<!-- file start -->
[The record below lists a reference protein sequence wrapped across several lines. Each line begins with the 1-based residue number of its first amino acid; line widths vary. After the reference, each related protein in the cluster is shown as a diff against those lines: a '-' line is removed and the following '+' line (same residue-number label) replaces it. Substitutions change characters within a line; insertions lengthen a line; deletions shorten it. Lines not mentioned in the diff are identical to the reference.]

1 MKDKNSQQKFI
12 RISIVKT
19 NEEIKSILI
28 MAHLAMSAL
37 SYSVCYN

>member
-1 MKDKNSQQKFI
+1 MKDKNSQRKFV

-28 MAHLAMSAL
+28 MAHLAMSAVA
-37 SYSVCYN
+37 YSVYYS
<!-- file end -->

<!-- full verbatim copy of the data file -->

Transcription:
[The record below lists a reference protein sequence wrapped across several lines. Each line begins with the 1-based residue number of its first amino acid; line widths vary. After the reference, each related protein in the cluster is shown as a diff against those lines: a '-' line is removed and the following '+' line (same residue-number label) replaces it. Substitutions change characters within a line; insertions lengthen a line; deletions shorten it. Lines not mentioned in the diff are identical to the reference.]

1 MKDKNSQQKFI
12 RISIVKT
19 NEEIKSILI
28 MAHLAMSAL
37 SYSVCYN

>member
-1 MKDKNSQQKFI
+1 MKDKNSQRKFV

-28 MAHLAMSAL
+28 MAHLAMSAVA
-37 SYSVCYN
+37 YSVYYS